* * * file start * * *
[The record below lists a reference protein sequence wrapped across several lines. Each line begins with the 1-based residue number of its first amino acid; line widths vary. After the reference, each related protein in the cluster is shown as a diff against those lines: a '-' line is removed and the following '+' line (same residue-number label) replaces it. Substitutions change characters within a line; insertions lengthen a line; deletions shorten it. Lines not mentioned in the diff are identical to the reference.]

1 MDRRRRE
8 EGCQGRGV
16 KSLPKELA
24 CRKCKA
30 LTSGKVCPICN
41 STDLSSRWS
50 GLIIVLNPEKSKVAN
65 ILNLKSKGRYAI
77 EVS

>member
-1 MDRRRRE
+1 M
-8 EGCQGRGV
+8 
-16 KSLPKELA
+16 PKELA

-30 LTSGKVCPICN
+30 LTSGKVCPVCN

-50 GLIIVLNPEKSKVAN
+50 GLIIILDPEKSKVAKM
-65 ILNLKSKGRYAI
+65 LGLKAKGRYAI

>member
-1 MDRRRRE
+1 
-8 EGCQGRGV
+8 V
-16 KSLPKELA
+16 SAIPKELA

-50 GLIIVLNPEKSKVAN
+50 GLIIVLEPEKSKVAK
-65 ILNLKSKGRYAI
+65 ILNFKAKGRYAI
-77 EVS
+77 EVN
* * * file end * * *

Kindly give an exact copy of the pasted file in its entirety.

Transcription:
[The record below lists a reference protein sequence wrapped across several lines. Each line begins with the 1-based residue number of its first amino acid; line widths vary. After the reference, each related protein in the cluster is shown as a diff against those lines: a '-' line is removed and the following '+' line (same residue-number label) replaces it. Substitutions change characters within a line; insertions lengthen a line; deletions shorten it. Lines not mentioned in the diff are identical to the reference.]

1 MDRRRRE
8 EGCQGRGV
16 KSLPKELA
24 CRKCKA
30 LTSGKVCPICN
41 STDLSSRWS
50 GLIIVLNPEKSKVAN
65 ILNLKSKGRYAI
77 EVS

>member
-1 MDRRRRE
+1 M
-8 EGCQGRGV
+8 
-16 KSLPKELA
+16 PKELA

-30 LTSGKVCPICN
+30 LTSGKVCPVCN

-50 GLIIVLNPEKSKVAN
+50 GLIIILDPEKSKVAKM
-65 ILNLKSKGRYAI
+65 LGLKAKGRYAI

>member
-1 MDRRRRE
+1 
-8 EGCQGRGV
+8 V
-16 KSLPKELA
+16 SAIPKELA

-50 GLIIVLNPEKSKVAN
+50 GLIIVLEPEKSKVAK
-65 ILNLKSKGRYAI
+65 ILNFKAKGRYAI
-77 EVS
+77 EVN